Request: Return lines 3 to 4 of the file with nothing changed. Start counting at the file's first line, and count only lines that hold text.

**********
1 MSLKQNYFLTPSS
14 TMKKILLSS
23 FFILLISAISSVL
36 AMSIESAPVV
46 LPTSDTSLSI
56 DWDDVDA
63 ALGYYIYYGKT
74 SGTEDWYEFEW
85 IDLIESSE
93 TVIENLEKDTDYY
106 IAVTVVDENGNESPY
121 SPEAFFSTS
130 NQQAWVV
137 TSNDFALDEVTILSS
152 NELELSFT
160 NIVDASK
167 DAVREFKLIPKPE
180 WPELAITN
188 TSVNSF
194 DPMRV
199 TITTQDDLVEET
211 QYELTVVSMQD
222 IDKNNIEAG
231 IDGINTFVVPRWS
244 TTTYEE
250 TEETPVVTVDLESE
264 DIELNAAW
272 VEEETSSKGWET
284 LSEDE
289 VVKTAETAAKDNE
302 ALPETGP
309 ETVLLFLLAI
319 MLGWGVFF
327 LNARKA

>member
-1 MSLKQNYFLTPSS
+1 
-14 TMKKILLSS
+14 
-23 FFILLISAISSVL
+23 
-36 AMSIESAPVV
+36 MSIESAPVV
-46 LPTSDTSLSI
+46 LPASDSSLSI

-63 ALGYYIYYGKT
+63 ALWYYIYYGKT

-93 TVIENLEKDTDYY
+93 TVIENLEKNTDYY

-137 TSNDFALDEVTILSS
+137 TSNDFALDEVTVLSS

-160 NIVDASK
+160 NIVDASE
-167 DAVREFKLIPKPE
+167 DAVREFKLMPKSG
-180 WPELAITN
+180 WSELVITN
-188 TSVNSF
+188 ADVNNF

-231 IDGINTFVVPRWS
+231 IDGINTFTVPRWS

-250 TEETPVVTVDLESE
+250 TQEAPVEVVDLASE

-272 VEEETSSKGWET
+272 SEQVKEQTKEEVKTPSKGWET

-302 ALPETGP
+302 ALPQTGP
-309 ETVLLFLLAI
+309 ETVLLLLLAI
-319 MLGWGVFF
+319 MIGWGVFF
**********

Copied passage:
23 FFILLISAISSVL
36 AMSIESAPVV